FootballEngland must learn to keep possession and dictate games before they are exposed by the likes of Germany and Brazil
Life and Style
life
Latest stories from i100
Have you tried new the Independent Digital Edition apps?
Independent Dating
and  

By clicking 'Search' you
are agreeing to our
Terms of Use.

ES Rentals

    iJobs Job Widget
    iJobs General

    Argyll Scott International: FP&A Manager Supply Chain

    Benefits: Argyll Scott International: Argyll Scott is recruiting for a Permane...

    Austen Lloyd: Commercial Property NQ+

    £30000 - £50000 per annum + EXCELLENT: Austen Lloyd: COMMERCIAL PROPERTY SOLI...

    Argyll Scott International: Retail Commercial Finance Analyst

    Benefits: Argyll Scott International: Due to further expansion, a leading inte...

    Langley James : Senior Technician; Promotion & Training Opp; Borough; upto £32k

    £27000 - £32000 per annum + training: Langley James : Senior Technician; Promo...

    Day In a Page

    US immigration: President Obama ready to press ahead with long-promised plan to overhaul 'broken system' - but will it get past a Republican-controlled Congress?

    Immigration: Obama's final frontier

    The President is ready to press ahead with the long-promised plan to overhaul America's 'broken system' - but will it get past a Republican-controlled Congress?
    Travelling to work by scooter is faster than walking and less sweaty than cycling, so why aren’t we all doing it?

    Scoot commute

    Travelling to work by scooter is faster than walking and less sweaty than cycling, so why aren’t we all doing it?
    Paul Robeson: The story of how an American icon was driven to death to be told in film

    The Paul Robeson story

    How an American icon was driven to death to be told in film
    10 best satellite navigation systems

    Never get lost again: 10 best satellite navigation systems

    Keep your vehicle going in the right direction with a clever device
    Paul Scholes column: England must learn to keep possession and dictate games before they are exposed by the likes of Germany and Brazil

    Paul Scholes column

    England must learn to keep possession and dictate games before they are exposed by the likes of Germany and Brazil
    Synagogue attack: Fear unites both sides of Jerusalem as minister warns restoring quiet could take 'months'

    Terror unites Jerusalem after synagogue attack

    Rising violence and increased police patrols have left residents of all faiths looking over their shoulders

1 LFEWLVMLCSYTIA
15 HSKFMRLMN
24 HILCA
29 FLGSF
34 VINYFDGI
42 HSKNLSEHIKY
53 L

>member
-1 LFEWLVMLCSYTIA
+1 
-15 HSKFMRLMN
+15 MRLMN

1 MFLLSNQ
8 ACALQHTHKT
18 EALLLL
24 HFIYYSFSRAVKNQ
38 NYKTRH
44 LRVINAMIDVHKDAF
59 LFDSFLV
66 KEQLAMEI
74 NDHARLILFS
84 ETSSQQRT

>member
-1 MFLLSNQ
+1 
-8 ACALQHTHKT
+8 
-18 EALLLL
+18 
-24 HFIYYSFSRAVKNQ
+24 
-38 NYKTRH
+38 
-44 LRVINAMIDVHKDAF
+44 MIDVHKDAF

Medecins sans Frontieres: The Ebola crisis has them in the headlines, but their work goes far beyond West Africa

    'How do you carry on? You have to...'

    The Ebola crisis has Medecins sans Frontieres in the headlines, but their work goes far beyond West Africa
    Isis extends its deadly reach with suicide bombing in Kurdish capital

    Isis extends its deadly reach with suicide bombing in Kurdish capital

    Residents in what was Iraq’s safest city fear an increase in jihadist attacks, reports Patrick Cockburn
    Underwater photography competition winners 2014 - in pictures

    'Mysterious and inviting' shot of diver wins photography competition

    Stunning image of cenote in Mexico takes top prize
    Sir John Major: Negative West End portrayals of politicians put people off voting

    Sir John Major hits out at theatres

    Negative West End portrayals of politicians put people off voting
    Kicking Barbie's butt: How the growth of 3D printing enabled me to make an army of custom-made figurines

    Kicking Barbie's butt

    How the growth of 3D printing enabled toy-designer to make an army of custom-made figurines
    Will Smith's children have made waves with a gloriously over-the-top interview, but will their music match their musings?

    What are Jaden and Willow on about?

    Will Smith's children have made waves with a gloriously over-the-top interview, but will their music match their musings?
    Fridge gate: How George Osborne keeping his fridge padlocked shows a frosty side to shared spaces

    Cold war

    How George Osborne keeping his fridge padlocked shows a frosty side to shared spaces
    Stocking fillers: 10 best loo books

    Stocking fillers: 10 best loo books

    From dogs in cars to online etiquette, while away a few minutes in peace with one of these humorous, original and occasionally educational tomes
    Malky Mackay appointed Wigan manager: Three texts keep Scot’s rehabilitation on a knife-edge

    Three texts keep Mackay’s rehabilitation on a knife-edge

    New Wigan manager said all the right things - but until the FA’s verdict is delivered he is still on probation, says Ian Herbert